Results 1 to 5 of 5

Thread: Big Susitna River, North of Talkeetna

  1. #1

    Default Big Susitna River, North of Talkeetna

    I have a cabin on the big Su, roughly 40 miles north of Talkeetna. A few years ago I owned an old 22' Valco jet with a 350. I ran the river a number of times with no Major issues. Since then, I have purchased a much larger jet boat. 28' CustomWeld Twin. 460's. I will be back in Alaska this late summer and want to run the Big Su again. I wasn't all that nervous about the old Valco because of its size and it wasn't all that heavy. This new boat is huge and heavy and take a bit to get on plane.

    Here is what i'm wondering:

    What is the best way to get up river w/o putting her on the bottom? What is the best resource to learn how to read a river? I have a garmin chart plotter, and was planning on following Mahays up river to see where the deep water is. Unfortunately I doubt I will be able to keep up. Any and all help is appreciated! Thank you!!!

  2. #2
    Member BRWNBR's Avatar
    Join Date
    Apr 2006
    Location
    Big Lake
    Posts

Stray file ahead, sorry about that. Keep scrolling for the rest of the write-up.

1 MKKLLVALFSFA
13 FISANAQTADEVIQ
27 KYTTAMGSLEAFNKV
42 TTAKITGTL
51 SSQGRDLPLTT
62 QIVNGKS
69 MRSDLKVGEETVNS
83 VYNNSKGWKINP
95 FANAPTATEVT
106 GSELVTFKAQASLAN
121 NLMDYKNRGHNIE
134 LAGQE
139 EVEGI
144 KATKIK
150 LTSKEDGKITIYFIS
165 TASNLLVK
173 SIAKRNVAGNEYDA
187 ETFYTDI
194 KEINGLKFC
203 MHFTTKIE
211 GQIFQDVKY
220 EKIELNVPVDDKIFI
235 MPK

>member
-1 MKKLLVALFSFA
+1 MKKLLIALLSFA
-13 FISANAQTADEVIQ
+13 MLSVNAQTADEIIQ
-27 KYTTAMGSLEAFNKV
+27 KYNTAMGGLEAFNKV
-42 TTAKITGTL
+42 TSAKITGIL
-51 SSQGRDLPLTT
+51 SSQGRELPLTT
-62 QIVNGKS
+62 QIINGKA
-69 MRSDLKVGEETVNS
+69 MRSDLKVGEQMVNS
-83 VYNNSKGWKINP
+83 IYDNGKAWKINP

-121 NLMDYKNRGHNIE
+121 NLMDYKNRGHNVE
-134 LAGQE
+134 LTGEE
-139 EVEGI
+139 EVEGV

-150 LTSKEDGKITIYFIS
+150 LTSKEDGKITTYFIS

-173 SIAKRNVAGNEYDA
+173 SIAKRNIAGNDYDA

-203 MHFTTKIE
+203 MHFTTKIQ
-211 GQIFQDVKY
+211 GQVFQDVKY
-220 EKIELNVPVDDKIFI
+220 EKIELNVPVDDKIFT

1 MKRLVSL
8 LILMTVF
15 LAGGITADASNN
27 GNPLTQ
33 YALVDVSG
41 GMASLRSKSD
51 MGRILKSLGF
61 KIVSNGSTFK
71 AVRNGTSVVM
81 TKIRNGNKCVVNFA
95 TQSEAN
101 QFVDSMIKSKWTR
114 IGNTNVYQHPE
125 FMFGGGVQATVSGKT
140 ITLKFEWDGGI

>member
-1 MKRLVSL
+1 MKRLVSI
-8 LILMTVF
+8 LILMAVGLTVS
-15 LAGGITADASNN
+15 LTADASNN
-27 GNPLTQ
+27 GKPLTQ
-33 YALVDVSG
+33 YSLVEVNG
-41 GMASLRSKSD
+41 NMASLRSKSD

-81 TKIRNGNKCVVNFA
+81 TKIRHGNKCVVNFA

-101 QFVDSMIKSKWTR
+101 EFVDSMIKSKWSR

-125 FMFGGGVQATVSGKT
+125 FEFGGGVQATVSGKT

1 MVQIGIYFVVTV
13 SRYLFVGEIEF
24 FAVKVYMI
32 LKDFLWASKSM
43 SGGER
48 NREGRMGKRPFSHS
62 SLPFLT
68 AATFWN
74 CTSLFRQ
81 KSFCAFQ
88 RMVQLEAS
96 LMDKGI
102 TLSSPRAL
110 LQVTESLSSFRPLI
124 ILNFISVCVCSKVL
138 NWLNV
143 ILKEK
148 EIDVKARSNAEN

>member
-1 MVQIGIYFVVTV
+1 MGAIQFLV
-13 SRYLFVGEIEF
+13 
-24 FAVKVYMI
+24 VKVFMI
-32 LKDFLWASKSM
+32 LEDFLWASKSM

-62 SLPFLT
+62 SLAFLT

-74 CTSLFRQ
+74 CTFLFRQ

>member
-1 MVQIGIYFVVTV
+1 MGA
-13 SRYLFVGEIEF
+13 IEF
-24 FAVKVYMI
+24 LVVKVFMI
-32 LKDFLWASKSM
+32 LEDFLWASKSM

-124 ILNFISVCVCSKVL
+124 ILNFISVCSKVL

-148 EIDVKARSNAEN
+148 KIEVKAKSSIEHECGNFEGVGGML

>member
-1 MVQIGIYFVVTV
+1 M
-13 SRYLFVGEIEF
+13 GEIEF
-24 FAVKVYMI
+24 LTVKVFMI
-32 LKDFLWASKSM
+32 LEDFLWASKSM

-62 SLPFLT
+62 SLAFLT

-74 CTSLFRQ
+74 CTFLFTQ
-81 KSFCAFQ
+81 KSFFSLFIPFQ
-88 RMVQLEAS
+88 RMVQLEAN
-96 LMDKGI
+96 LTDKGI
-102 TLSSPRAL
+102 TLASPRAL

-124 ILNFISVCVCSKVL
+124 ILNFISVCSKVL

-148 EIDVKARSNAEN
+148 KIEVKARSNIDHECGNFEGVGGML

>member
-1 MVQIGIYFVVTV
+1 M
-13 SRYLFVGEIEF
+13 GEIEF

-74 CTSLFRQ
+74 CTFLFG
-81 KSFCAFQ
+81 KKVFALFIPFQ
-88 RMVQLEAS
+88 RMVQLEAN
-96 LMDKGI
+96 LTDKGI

8,452

    Default

    Follow mayhays up it with their big boats and that'll tell us all you need to know I'd guess.
    Www.blackriverhunting.com
    Master guide 212

  3. #3
    Member
    Join Date
    Apr 2006
    Location
    All-I-SAW, AK.
    Posts
    1,036

    Default

    Call Mahays and see when their next trip up the Big Su is with the Talkeetna Queen. Have you seen that boat? It's HUGE!! It's over 30' long, has at least 2 big block engines with jets, and hauls like 24 people on leisurely Big Su flora and fauna day trips. If it can make it up there, I'm pretty sure you can too...

  4. #4

    Default

    I was thinking of taking a day trip with them with a GPS and tracking their route. That might be the best way!

  5. #5
    Member
    Join Date
    Jan 2008
    Location
    Anchorage
    Posts
    895

    Default

    actually, the launch might be your biggest problem. There is a shallow spot just above and below the boat ramp that gives people fits. Might be fine in high water mid summer conditions, I am usually there in the spring.

    My experience up that way is that the river is straight forward, but you have to read it like any other river. There are shallow spots. And Rocks. Below Talkeetna, there are not so many can openers, but up north around the railroad tracks there are legitimate rocks to worry about. Often a swirl of water in the Susitna is a buried tree. Up there, maybe not. I treat water disturbances as rocks up there.

    Mahays is a great idea. Take the tour on their big boat and you will have a GPS track for sure. Following the boat might not be such a great idea. They stop sometimes for pictures

Bookmarks

Posting Permissions

  • You may not post new threads
  • You may not post replies
  • You may not post attachments
  • You may not edit your posts
  •